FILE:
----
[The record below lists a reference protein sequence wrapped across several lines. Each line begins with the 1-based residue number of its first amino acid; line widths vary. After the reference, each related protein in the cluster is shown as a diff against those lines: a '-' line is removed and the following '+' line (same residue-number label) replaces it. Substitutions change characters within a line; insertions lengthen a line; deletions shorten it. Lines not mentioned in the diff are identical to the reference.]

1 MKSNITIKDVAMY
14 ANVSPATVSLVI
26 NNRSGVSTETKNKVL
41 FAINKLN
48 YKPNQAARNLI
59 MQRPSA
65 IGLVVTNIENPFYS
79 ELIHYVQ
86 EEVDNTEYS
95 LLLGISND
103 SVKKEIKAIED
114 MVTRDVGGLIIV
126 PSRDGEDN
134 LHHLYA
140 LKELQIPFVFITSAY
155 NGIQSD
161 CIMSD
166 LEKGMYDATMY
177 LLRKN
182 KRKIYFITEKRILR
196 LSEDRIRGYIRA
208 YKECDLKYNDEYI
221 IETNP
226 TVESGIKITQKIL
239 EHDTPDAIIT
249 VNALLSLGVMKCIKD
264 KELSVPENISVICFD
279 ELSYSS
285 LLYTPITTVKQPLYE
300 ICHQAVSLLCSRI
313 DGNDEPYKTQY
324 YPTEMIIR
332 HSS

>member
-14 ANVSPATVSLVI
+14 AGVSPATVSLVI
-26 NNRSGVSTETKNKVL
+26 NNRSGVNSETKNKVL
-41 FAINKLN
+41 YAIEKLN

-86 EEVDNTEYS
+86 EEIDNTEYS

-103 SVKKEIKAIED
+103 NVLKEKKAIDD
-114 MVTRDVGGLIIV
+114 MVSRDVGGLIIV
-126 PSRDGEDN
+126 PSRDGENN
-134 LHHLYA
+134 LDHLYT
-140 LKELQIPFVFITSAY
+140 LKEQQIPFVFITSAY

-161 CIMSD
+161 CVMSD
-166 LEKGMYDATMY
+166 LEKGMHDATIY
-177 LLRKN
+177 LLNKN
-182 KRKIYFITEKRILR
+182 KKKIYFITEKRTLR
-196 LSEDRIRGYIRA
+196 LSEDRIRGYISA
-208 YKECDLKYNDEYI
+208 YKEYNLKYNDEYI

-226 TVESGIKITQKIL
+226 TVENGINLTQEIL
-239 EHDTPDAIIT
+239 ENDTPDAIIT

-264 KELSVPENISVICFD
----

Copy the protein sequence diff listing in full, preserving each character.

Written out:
[The record below lists a reference protein sequence wrapped across several lines. Each line begins with the 1-based residue number of its first amino acid; line widths vary. After the reference, each related protein in the cluster is shown as a diff against those lines: a '-' line is removed and the following '+' line (same residue-number label) replaces it. Substitutions change characters within a line; insertions lengthen a line; deletions shorten it. Lines not mentioned in the diff are identical to the reference.]

1 MKSNITIKDVAMY
14 ANVSPATVSLVI
26 NNRSGVSTETKNKVL
41 FAINKLN
48 YKPNQAARNLI
59 MQRPSA
65 IGLVVTNIENPFYS
79 ELIHYVQ
86 EEVDNTEYS
95 LLLGISND
103 SVKKEIKAIED
114 MVTRDVGGLIIV
126 PSRDGEDN
134 LHHLYA
140 LKELQIPFVFITSAY
155 NGIQSD
161 CIMSD
166 LEKGMYDATMY
177 LLRKN
182 KRKIYFITEKRILR
196 LSEDRIRGYIRA
208 YKECDLKYNDEYI
221 IETNP
226 TVESGIKITQKIL
239 EHDTPDAIIT
249 VNALLSLGVMKCIKD
264 KELSVPENISVICFD
279 ELSYSS
285 LLYTPITTVKQPLYE
300 ICHQAVSLLCSRI
313 DGNDEPYKTQY
324 YPTEMIIR
332 HSS

>member
-14 ANVSPATVSLVI
+14 AGVSPATVSLVI
-26 NNRSGVSTETKNKVL
+26 NNRSGVNSETKNKVL
-41 FAINKLN
+41 YAIEKLN

-86 EEVDNTEYS
+86 EEIDNTEYS

-103 SVKKEIKAIED
+103 NVLKEKKAIDD
-114 MVTRDVGGLIIV
+114 MVSRDVGGLIIV
-126 PSRDGEDN
+126 PSRDGENN
-134 LHHLYA
+134 LDHLYT
-140 LKELQIPFVFITSAY
+140 LKEQQIPFVFITSAY

-161 CIMSD
+161 CVMSD
-166 LEKGMYDATMY
+166 LEKGMHDATIY
-177 LLRKN
+177 LLNKN
-182 KRKIYFITEKRILR
+182 KKKIYFITEKRTLR
-196 LSEDRIRGYIRA
+196 LSEDRIRGYISA
-208 YKECDLKYNDEYI
+208 YKEYNLKYNDEYI

-226 TVESGIKITQKIL
+226 TVENGINLTQEIL
-239 EHDTPDAIIT
+239 ENDTPDAIIT

-264 KELSVPENISVICFD